Since the late 1980s, 3D printing has been used to create prototypes and concept models. These can significantly speed and otherwise assist design and pre-production processes, and as a result can save companies a great deal of money as well as improving the function of final products. Material extrusion 3D printers costing a few thousand and even sometimes a few hundred dollars can now make decent prototypes in many situations. More expensive 3D printers based on material jetting or powder bed fusion can now also produce highly detailed, functional prototypes out of a wide range of materials, and increasingly in full colour. There is even already a 3D printer -- the DragonFly 2020 -- that can 3D print prototype circuit boards. Prototypes 3D printing molds and other tooling The fastest growing area of 3D printing application is the additive manufacture of production tools. Traditionally, the molds, patterns, jigs, fixtures and other tooling used to make final products has been hand …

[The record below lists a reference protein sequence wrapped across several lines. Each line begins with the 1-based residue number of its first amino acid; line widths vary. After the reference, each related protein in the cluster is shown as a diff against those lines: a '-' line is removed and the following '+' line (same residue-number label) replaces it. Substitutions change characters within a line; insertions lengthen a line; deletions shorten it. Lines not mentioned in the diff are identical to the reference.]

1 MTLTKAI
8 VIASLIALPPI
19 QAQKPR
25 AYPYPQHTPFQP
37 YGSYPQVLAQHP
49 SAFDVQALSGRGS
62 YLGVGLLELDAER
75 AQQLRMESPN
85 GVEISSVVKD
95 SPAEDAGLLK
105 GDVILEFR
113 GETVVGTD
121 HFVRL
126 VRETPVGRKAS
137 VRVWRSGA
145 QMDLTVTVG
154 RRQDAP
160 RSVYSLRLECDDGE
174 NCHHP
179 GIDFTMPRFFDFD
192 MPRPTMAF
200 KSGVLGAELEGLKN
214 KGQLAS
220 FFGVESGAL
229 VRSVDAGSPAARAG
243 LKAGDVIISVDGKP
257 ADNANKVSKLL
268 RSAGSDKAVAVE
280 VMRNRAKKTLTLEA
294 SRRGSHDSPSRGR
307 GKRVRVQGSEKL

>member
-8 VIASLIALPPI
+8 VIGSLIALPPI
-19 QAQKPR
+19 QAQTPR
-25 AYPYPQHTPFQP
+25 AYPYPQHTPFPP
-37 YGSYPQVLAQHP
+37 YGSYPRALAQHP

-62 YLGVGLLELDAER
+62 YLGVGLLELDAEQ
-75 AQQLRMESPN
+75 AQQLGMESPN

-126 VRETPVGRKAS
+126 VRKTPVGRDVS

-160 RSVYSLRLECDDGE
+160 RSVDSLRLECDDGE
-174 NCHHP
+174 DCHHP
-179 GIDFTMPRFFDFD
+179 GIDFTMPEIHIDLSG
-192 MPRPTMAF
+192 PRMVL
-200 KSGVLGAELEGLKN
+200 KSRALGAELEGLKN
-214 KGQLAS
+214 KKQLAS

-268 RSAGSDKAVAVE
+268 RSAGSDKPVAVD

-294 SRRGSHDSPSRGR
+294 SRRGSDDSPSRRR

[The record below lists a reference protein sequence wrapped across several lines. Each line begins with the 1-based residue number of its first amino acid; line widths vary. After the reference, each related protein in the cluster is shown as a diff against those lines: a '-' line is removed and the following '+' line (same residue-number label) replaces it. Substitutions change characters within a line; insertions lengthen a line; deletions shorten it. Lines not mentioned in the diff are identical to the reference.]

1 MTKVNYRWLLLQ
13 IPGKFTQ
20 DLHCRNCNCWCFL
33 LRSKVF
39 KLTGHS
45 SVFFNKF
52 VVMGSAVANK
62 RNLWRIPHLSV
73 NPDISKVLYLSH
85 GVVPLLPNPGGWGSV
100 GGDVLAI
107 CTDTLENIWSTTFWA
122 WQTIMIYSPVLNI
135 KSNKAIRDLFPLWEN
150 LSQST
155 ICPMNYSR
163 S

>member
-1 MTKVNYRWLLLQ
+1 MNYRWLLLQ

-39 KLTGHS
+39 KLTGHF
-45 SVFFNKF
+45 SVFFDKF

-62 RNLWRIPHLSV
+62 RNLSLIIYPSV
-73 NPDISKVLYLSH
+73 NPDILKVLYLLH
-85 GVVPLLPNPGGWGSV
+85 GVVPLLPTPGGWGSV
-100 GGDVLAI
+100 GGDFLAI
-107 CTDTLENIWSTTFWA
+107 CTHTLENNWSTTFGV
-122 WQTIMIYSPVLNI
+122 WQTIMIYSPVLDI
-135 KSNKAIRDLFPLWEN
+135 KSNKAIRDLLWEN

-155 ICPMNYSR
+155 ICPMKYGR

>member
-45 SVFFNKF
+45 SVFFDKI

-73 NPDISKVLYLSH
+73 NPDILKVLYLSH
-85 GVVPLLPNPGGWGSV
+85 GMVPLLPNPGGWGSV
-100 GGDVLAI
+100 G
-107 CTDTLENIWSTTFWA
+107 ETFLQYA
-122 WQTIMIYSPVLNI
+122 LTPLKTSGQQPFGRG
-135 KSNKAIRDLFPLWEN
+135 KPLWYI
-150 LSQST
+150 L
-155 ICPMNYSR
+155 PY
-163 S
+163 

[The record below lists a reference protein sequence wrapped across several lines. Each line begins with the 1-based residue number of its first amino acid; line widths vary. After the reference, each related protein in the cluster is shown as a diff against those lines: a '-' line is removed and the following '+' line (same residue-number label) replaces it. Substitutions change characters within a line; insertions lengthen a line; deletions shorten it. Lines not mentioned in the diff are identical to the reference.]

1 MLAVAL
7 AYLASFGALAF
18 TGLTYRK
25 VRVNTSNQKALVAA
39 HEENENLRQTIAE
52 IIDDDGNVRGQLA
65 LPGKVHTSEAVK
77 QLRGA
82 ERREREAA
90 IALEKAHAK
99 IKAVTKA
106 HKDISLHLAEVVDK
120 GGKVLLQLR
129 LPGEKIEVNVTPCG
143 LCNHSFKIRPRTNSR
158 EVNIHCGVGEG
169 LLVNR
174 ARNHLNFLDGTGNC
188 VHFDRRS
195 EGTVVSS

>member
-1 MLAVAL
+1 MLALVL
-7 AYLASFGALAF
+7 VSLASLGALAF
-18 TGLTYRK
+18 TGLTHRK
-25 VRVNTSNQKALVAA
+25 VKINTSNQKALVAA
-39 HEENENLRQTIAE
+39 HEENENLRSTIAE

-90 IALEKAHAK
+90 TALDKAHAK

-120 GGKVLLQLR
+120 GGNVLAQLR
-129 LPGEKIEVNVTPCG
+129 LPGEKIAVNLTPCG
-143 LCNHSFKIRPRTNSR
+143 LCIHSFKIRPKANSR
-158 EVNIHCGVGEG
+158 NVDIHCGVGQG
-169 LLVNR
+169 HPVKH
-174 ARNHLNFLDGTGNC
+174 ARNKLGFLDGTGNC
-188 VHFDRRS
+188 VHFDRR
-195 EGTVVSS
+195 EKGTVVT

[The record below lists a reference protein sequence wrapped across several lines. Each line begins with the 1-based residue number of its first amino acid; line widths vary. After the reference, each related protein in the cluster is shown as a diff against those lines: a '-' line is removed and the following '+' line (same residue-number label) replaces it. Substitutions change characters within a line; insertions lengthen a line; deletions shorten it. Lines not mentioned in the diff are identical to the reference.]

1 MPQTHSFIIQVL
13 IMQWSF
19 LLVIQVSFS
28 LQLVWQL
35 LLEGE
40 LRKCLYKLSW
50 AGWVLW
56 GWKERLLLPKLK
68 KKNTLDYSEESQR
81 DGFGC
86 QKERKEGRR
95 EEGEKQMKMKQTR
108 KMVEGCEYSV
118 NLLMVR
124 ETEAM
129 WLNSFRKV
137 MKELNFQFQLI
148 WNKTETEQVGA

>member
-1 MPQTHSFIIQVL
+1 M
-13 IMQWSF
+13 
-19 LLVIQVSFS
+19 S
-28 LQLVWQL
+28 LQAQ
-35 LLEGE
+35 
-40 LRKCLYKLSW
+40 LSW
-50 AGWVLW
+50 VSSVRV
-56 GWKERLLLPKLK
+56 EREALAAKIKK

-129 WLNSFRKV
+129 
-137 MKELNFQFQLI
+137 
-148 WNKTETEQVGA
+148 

Powder bed fusion

Powder bed fusion uses a laser, electron beam or other heat source to selectively fuse successive powder layers. The technology goes by a great many proprietary names, including 'laser sintering' (LS), 'selective laser sintering' (SLS) 'direct metal laser sintering (DMLS), 'selective heat sintering' (SHS), laserCUSING and 'electron beam melting' (EBM). Build materials range from plastics -- such as nylon -- to metals that include aluminium, copper, steel, nickel alloys, cobalt chrome, iron, titanium and high performance Inconel alloys. It is also possible to create objects using new composite materials such as 'alumide', which is a powdered mix of nylon and aluminium. Powder bed fusion Powder bed fusion is currently both expensive and complex to master. Even so, the technology is starting to be used to produce very high quality industrial parts, including fuel injectors and other aerospace and rocket components. It is also already possible…

Material jetting